By Lou Ponsi
On a Saturday morning at Thomas Lasorda Field House in Yorba Linda, there are enough high-fives and hugs being shared to make you forget the grind of the week before.
Players in the Yorba Linda Basketball's Challenger Division are being taught, encouraged and having their spirits lifted by high school players voluntarily share their time for an hour a week.
The high schoolers serve as "buddies" to the players who have a variety of special needs.
"The connection the players make with their buddies, that is why this is successful," said John Christensen,a former Esperanza High basketball coach who founded the league's Challenger program in 2009 with 15 players. Now there are 52.
From warmups, to dribbling and shooting drills to game action, the buddy is always at their player's side.
The Servite High basketball team has been spending Saturdays with the Challenger players for five years.
On a recent Saturday, players from Villa Park and Yorba Linda high schools joined in.
When the Servite team was asked to participate, the Friars' coach John Morris said the answer "was a no brainer."
"We're about more than just about basketball." Morris said. "We try to teach them life lessons and giving to others and putting Christ first.. and being Christ to others. What better way than this?"
On Jan. 19, basketball powerhouse Mater Dei defeated Servite, 78-61, in a Trinity League game. But the next morning Morris and his team were at the field house, pumped and smiling along with their Challenger buddies.
"Winning or losing a high school basketball game on Friday night isn't going be something that carries you in life," Morris said. "It's learning to give to others and put others before yourself. This is a great way for us to spend our Saturdays."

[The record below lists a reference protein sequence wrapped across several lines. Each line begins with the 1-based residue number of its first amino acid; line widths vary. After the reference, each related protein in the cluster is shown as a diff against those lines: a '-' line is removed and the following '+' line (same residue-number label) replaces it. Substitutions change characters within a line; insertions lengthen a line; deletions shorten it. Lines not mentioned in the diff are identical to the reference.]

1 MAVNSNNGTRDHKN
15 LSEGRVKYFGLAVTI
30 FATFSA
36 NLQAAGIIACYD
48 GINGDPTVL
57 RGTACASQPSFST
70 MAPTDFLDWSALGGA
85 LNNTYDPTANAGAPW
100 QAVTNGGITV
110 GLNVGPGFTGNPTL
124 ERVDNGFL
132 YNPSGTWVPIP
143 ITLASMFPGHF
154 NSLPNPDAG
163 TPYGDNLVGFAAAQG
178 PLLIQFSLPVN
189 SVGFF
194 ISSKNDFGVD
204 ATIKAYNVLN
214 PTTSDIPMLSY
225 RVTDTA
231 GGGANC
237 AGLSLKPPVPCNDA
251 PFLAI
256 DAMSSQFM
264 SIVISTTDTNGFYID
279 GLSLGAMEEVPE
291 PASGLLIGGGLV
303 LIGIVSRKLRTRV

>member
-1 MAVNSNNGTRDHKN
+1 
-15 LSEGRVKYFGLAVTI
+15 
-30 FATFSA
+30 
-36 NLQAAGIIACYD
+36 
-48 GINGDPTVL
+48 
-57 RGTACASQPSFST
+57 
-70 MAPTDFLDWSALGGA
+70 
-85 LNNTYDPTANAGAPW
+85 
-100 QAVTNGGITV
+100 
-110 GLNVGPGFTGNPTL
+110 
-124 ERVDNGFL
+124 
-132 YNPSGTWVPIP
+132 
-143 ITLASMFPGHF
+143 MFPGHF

Servite senior basketball player Reilly Caya is in his third year as a buddy. "It's my favorite part of the year probably, coming here, seeing the kids light up," Caya said.
"In a tough league, the Trinity League, we have to deal with losses, and then you come here and you realize it's just basketball. It kind of puts things in perspective."
When Christensen was coaching at Esperanza, he noticed the younger bother of one of his players, a youngster with special needs who would be on the court shooting and dribbling between periods of games. "I kind of felt it in my heart to maybe do something," Christensen said. "He was kind of the genesis for this."
Christensen asked his two sons, both Esperanza players, if they would be willing to help if he was to start a program for other children with special needs.
One of those sons, Mitch Christensen, was a freshman then. Almost 10 years later, the younger Christensen is still showing up on Saturdays.
"It's been an awesome experience," Mitch Christensen said. "It's something that has stuck with me for the last 10 years, through high school and college and in the working world."
Tony Fonseca of Yorba Linda, father of player Nate Fonseca, 19, said the Challenger Division has been a great outlet for his son.
"It's what gets him up on Saturday morning and gets him going," Fonseca said. "He loves the opportunity to play basketball."
Pattye Duffner, mother of 8-year-old Happy Duffnet, has had her son in the Challenger program for three seasons. "It's fun for me as a parent because I get to see my son participate in a sport," Duffner said. "He loves every time he comes and then when the season is over he can't wait for it to start again."